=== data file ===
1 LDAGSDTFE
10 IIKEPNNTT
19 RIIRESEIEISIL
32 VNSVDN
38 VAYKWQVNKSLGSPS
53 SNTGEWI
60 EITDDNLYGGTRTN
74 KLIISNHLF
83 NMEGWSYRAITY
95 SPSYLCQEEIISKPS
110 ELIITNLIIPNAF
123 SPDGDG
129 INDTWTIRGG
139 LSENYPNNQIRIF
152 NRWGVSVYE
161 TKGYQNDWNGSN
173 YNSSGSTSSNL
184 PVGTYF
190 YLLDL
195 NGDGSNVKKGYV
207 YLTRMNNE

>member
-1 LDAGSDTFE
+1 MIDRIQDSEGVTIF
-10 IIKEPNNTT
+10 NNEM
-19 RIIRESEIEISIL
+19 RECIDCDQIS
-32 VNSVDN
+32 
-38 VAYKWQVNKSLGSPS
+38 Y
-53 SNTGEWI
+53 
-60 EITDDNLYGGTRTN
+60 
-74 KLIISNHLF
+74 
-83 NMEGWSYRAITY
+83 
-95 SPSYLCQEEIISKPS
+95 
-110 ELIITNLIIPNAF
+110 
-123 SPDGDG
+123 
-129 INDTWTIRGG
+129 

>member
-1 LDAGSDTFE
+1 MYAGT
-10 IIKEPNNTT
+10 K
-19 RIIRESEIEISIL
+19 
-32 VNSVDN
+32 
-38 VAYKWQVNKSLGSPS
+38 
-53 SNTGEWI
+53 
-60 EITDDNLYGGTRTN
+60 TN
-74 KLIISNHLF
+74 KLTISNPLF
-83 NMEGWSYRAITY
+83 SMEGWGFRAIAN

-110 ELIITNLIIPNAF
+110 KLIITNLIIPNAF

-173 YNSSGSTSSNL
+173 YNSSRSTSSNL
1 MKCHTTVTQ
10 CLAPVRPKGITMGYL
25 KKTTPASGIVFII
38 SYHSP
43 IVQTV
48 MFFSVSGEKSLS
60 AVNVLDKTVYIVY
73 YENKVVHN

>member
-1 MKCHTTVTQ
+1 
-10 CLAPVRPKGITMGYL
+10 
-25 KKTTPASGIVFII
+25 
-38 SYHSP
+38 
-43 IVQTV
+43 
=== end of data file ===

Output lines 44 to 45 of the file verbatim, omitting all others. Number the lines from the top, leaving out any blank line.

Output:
+110 
-123 SPDGDG